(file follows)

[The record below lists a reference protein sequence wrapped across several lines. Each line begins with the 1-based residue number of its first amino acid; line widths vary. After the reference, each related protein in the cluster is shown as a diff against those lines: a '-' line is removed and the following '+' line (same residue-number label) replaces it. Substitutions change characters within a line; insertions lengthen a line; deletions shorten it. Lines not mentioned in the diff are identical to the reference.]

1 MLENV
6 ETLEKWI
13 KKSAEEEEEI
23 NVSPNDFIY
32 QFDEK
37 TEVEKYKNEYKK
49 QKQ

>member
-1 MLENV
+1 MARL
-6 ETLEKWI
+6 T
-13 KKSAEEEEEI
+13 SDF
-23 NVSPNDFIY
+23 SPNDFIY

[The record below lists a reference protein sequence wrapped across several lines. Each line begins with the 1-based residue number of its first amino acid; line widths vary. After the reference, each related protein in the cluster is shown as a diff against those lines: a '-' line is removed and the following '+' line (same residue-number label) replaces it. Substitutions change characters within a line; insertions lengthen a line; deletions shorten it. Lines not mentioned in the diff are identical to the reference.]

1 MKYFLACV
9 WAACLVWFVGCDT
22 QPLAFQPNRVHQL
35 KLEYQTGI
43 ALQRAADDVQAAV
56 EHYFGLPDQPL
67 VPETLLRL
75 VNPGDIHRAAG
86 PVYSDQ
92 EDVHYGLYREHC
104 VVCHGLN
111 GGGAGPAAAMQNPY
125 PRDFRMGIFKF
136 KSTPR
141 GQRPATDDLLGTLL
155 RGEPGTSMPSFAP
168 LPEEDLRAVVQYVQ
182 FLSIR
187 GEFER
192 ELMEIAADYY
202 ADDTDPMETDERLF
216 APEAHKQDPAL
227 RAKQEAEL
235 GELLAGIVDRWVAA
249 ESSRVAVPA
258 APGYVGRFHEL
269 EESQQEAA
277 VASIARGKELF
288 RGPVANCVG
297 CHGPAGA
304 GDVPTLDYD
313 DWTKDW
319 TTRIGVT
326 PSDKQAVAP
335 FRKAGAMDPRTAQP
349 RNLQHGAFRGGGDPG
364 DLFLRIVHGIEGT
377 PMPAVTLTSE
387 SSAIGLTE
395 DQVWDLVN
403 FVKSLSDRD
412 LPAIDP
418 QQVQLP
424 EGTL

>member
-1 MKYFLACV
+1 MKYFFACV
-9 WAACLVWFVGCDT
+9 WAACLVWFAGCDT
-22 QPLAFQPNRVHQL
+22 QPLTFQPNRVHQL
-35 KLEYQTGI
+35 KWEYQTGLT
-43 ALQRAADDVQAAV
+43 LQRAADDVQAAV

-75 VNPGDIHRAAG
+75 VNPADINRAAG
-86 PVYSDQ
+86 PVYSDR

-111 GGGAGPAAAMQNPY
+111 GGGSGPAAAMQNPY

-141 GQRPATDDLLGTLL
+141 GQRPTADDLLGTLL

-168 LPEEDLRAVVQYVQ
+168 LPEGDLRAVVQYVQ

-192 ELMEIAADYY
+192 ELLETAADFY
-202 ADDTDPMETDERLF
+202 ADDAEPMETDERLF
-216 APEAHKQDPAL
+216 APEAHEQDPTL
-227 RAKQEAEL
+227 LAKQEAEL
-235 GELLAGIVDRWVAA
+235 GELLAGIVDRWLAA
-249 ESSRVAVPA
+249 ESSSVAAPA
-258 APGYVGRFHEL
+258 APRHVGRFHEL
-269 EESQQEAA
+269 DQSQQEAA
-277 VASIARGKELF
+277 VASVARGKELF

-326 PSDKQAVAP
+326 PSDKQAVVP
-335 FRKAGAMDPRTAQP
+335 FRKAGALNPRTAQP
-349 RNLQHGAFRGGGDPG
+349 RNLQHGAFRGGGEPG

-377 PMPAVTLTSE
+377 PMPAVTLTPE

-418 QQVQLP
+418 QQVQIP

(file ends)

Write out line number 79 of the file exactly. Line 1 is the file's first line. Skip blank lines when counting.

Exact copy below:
+111 GGGSGPAAAMQNPY